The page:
One of the farming communities I got to know during the week I spend in Honduras with a BALASC sponsored delegation is in serious trouble right now.

Their struggle over land rights is representative of many small farming communities in developing countries stuggling with vast wealth gaps and powerful agro-businesses fighting over the same land.   At one point in Honduran history, the government attepted to close the gap between the poorest and richest by redistributing land by giving poor families organized in farming cooperatives titles to land. With property, small farmers have autonomy over their business decisions such as what crop to plant, where to market it, and have access to financial credit. The land reformation in Nicaragua gave many of the small farmers I work with here the titles to their land.

Members of the MUCA talking to us in La Ceiba, Honduras

The difference is that wheras the revolution in Nicaragua (aided by the American embargo which prevented American owned private agri-business corporations to take hold in Nicaragua) prevented a large portion of the wealth from falling back into the hands of foreign elite, in Honduras the oligarchy maintained its hold on the vast majority of land and wealth.  In 1992 a law was passed allowing lands distributed to agricultural cooperatives to be sold if a majority of the associates voted in favor.  This allowed large landholders to reclaim their lands, and in instances where the cooperatives were “uncooperative” to the desires of the landholders they resorted to assassinating and bribing leaders of the cooperatives until the remaining members felt threatened into selling.  The prices paid for the land was in some case less than 10% of the agricultural worth of the land.  In this way, 28 cooperatives in the Bajo Aguan region of Honduras, today representing 3,500 poor families, lost almost 50,000 acres of land to three landholders: Miguel Facusse, Rene Morales and Reinaldo Canales.

Honduran agrarian law requires a series of documentation to be filed an legal requirements to be met in order to hold the title to land.  Although the purchase of land from these 28 cooperatives was never legally filed, the government allowed the landholders to hold the title to the land in a concession that expired in 2005, during Mel Zelaya’s presidency.  Meanwhile, the landless families from the cooperatives formed a unified movement called the MUCA (Movimiento Unido de los Campesinos de Aguan) and began filing lawsuits in 2001, demanding that the details of the land purchases be examined and their legality examined.  Their lawsuits were continually ignored, despite established time limits for judicial review.  On June 12, 2009, the MUCA signed an important agreement with Mel Zelaya, where the farmers agreed to vacate the premises during a period of investigation during which the landowners would be obligated to prove that their land was purchased legally and the accusations of bribary, fraud, and assassination involved with the land purchases would be investigated.

One of the MUCA leaders looks at a poster from La Prensa in Honduras, picturing a group of campesinos. The title reads "Guerillas take up Arms in the Bajo Aguan" Everyone in our group examined the picture; we couldn't even find a machete in the hand of any campesino pictured, let alone a gun.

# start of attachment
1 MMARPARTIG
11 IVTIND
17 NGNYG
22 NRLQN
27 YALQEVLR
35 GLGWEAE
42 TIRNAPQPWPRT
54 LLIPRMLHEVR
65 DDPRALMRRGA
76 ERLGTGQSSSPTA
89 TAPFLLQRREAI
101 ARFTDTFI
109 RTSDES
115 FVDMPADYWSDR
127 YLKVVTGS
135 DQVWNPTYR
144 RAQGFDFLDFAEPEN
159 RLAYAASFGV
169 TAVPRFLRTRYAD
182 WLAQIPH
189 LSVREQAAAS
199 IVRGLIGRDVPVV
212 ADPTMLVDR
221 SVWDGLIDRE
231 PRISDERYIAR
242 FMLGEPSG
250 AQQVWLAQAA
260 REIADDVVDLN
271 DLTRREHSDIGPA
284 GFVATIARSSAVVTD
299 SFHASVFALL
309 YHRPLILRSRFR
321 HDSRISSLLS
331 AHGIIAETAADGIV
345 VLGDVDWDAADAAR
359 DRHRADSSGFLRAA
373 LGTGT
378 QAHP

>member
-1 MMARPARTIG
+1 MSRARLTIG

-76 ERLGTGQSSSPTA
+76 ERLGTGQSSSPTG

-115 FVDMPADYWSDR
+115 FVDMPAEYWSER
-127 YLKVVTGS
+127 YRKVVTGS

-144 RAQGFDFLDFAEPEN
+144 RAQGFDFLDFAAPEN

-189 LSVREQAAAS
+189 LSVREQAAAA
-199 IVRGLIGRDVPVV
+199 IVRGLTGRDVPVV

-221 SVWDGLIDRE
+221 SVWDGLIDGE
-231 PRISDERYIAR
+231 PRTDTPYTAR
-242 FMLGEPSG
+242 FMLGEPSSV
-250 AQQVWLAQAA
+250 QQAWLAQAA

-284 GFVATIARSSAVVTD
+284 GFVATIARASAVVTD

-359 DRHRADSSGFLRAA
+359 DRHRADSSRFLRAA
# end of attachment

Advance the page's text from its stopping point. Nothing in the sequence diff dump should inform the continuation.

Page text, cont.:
This past Saturday, April 10, the MUCA began sending reports of heavily armed troops entering the Aguan, both in vehicles and boats.  The numbers reported were 3,000 troops – nearly one per campesino family – and the date of invasion is suspiciously timed three days before the April 13 negotiations where Profirio Lobo’s government was to present their “settlement deal” to the MUCA for the fourth time.  The fear of a masacre in the event that the MUCA refused to sign the deal was real, and alarmed reports surged through social justice and human rights watch networks.

The settlement proposed by the Honduran government sells 6,000 of the contested 20,000 hectares back to the campesino, under the premise that the farmers continue farming African Palm on half the land and sell the product to the refinaries and export companies owned by the three businessmen.

The latest news report released by the Quixote Center, a Washington DC based social justice watchgroup, is that the group has signed a preliminary agreement with the Honduran government, who agreed to withdraw military and police from the zone.

Are we living in 2010 or in the middle ages?  Since when are serfs part of a modern societal structure?  In exchange for selling you my land (which may or not even be legally mine to sell), you have to continue to farm what I tell you and sell it to me at a price I set for an indefinite amount of time.  Oh and by the way, and if you don’t agree to it I have military, paramilitary, and police forces surrounding your house and my friends in the government have put a restriction on civilians entering the area so you can’t call for help from your neighbors.  This is what our current free-trade transnational agribusiness-run food system apparently endorses.  Is this the direction you want to take rural development in?

Thanks to Annie Bird from rightsaction.org who compiled a history of the struggle in Bajo Aguan.  More information on the Honduran coup and resulting current political situation can be found at http://www.rightsaction.org/index.htm

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